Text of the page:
Homeless Pedestrian Killed By Train
Two homeless men were trying to get across the tracks around the North First and Burger intersection. One man made it and the other did not. Police are withholding his name until the family of the deceased is notified. One witness said it looked as if they were trying to beat the train.
The train applied it’s brakes before impact, but the victim was struck hard enough to flip him over. The train made two loud crashing bangs, many eye-witnesses said they thought a vehicle may have been involved, that wasn’t the case. The crash bang sounds the train made were from the trailing train cars smacking together all at the same time. The incident occurred about 2:05 p.m. near the intersection of North 1st and Burger streets that area of the tracks is a popular crossing point for the homeless because of the proximity to Love and Care Ministries and the local restaurant that feeds the homeless. The last time Abilene had a pedestrian killed by the train several others followed, in an effort to avoid unnecessary accidents I want to share the following.
Some quick train facts to keep in mind from: On-track-on-line.com
- Average freight train stopping distance:
55 mph = over 1 mile.
Eight-car passenger train stopping distance:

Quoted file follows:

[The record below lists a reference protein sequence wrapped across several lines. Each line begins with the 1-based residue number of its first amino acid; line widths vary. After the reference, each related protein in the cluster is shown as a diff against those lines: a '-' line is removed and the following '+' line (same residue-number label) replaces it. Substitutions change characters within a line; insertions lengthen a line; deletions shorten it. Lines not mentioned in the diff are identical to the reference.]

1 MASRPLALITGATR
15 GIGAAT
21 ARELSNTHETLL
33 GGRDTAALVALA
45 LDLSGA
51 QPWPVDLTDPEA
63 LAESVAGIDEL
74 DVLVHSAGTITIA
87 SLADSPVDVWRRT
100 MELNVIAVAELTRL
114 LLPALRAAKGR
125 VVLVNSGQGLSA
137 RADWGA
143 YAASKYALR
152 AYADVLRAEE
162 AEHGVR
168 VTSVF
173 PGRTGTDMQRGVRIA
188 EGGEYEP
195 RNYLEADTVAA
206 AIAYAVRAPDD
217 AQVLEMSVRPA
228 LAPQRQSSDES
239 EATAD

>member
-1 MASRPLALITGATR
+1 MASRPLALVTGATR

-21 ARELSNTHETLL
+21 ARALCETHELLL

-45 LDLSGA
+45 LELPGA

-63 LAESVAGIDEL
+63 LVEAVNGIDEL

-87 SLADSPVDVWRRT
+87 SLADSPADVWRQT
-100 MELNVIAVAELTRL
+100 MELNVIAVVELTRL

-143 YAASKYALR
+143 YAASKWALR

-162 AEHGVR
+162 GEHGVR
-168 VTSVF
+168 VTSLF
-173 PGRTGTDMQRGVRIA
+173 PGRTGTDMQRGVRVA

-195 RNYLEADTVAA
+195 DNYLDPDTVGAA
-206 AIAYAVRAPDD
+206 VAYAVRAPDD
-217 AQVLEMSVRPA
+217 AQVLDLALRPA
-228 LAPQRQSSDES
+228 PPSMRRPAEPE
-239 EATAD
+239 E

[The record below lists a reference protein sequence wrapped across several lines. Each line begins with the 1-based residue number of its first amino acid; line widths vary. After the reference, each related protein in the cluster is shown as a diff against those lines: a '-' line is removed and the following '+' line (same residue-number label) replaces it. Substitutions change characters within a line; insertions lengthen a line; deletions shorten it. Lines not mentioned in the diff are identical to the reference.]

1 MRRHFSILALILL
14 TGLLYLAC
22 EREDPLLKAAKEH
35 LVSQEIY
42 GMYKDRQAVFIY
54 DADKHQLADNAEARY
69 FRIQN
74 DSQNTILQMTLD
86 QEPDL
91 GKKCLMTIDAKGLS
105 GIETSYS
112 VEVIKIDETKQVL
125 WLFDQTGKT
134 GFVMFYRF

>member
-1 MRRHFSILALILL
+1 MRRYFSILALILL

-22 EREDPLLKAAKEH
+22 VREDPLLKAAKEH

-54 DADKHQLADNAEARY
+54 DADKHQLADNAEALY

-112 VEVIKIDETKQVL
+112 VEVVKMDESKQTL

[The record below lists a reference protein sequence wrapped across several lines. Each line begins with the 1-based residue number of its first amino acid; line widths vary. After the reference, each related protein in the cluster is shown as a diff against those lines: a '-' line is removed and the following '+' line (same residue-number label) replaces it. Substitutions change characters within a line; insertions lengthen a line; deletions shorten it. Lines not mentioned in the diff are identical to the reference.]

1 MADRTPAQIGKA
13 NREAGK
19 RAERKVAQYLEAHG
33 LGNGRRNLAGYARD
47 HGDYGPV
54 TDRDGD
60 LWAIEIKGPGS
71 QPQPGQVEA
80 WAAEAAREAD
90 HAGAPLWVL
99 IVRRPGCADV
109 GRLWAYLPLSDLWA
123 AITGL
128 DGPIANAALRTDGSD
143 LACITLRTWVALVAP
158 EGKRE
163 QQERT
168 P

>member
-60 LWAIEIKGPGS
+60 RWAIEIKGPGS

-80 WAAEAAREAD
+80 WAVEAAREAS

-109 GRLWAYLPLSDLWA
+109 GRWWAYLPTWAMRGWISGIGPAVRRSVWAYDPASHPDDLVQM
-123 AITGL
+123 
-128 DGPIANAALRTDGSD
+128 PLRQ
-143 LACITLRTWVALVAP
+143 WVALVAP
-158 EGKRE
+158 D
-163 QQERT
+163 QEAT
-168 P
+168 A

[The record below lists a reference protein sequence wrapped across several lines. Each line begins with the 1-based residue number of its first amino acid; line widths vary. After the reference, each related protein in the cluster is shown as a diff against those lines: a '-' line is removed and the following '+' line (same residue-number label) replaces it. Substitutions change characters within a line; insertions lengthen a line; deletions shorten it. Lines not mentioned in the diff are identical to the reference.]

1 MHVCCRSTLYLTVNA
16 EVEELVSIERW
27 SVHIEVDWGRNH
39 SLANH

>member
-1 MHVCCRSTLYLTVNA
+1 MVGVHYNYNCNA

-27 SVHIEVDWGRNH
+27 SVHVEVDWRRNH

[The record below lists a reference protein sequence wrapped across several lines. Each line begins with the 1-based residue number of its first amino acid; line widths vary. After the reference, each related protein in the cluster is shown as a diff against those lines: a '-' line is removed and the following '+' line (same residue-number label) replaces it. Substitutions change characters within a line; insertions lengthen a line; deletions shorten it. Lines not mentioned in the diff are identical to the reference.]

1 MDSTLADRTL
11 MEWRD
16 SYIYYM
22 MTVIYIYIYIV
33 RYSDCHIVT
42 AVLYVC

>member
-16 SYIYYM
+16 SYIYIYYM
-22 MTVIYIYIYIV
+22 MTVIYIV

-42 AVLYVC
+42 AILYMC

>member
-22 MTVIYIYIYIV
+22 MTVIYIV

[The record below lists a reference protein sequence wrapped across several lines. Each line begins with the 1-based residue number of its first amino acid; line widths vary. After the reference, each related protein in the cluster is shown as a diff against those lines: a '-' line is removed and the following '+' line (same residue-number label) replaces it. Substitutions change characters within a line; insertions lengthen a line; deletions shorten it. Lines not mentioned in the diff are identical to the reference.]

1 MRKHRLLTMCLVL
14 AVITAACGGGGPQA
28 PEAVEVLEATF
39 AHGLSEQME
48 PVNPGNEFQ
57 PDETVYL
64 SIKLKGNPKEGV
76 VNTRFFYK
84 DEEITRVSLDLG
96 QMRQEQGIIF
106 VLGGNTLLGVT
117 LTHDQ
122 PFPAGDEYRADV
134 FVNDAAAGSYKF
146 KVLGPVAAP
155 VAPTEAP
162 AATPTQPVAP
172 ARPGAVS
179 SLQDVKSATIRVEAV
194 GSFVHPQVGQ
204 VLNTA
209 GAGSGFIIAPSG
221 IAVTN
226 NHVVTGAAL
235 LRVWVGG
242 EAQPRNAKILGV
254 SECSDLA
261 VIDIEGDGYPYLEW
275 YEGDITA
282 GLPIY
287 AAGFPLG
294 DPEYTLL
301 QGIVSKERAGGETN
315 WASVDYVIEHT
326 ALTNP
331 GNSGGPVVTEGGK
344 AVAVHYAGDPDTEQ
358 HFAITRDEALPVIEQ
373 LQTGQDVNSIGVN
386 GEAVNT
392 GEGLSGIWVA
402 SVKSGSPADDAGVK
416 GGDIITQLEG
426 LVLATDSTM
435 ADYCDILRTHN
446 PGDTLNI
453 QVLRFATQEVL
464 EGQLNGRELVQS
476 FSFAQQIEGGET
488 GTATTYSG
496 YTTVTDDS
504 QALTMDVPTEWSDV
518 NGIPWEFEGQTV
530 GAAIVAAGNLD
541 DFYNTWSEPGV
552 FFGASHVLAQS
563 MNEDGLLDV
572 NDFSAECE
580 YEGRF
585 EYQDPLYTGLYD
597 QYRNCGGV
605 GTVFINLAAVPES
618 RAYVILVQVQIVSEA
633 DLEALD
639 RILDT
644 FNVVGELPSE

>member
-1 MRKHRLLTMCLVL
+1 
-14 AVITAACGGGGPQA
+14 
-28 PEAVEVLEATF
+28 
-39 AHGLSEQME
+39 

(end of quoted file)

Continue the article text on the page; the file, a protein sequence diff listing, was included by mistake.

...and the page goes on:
79 mph = over 1 mile.
Track Facts & Tips
- Railroad tracks, trestles, yard and equipment are private property. Walking or playing on them is illegal–trespassers are subject to arrest and fines. Too often the penalty is death.
- There are 200,000miles of railroad tracks in the United States.
- Since 1990, more than 5,500 people have been killed while trespassing on railroad rights-of-way and property.
- Trains cannot stop quickly. A freight train moving at 55 miles per hour, or an 8-car passenger train moving at 79 miles per hour, can take a mile or more to stop.
- Do not walk, run, cycle or operate all terrain vehciles (ATVs) on railroad tracks or rights-of-way or through tunnels.
- Cross tracks only at designated pedestrian or roadway crossings. Observe and obey all warning signs and signals.
- Do not hunt, fish or bungee jump from railroad trestles. They are not designed to be sidewalks or pedestrian bridges–there is only enough clearance on the tracks for a train to pass.
- Do not attempt to hop aboard railroad equipment at any time. A slip of the foot can cost you a limb, or your life.
- ALWAYS EXPECT A TRAIN! Freight trains do not follow set schedules.
- Remember: Rails and recreation do not mix.